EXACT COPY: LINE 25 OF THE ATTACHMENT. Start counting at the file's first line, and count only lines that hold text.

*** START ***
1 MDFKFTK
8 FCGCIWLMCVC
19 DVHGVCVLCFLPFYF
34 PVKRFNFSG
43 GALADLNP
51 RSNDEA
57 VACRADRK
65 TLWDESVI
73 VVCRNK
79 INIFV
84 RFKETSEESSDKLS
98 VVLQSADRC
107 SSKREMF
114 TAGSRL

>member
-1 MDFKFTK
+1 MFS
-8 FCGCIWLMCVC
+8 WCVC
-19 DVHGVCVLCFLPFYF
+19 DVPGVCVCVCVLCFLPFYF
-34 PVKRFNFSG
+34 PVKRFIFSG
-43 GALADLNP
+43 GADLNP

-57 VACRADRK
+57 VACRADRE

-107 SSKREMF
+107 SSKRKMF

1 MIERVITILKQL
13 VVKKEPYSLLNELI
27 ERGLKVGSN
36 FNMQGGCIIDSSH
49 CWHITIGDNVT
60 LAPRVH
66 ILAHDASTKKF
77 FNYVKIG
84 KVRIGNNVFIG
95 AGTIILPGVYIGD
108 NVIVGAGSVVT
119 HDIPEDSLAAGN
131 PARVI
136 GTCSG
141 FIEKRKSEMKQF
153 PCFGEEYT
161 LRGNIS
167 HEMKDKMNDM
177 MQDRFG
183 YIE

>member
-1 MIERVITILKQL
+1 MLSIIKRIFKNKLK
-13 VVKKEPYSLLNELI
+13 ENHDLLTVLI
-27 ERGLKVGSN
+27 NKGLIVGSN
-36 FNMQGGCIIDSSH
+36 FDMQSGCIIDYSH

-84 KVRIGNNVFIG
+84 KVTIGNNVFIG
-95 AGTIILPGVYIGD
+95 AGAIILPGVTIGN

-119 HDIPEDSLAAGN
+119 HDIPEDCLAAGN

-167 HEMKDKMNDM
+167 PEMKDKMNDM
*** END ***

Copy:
+43 GADLNP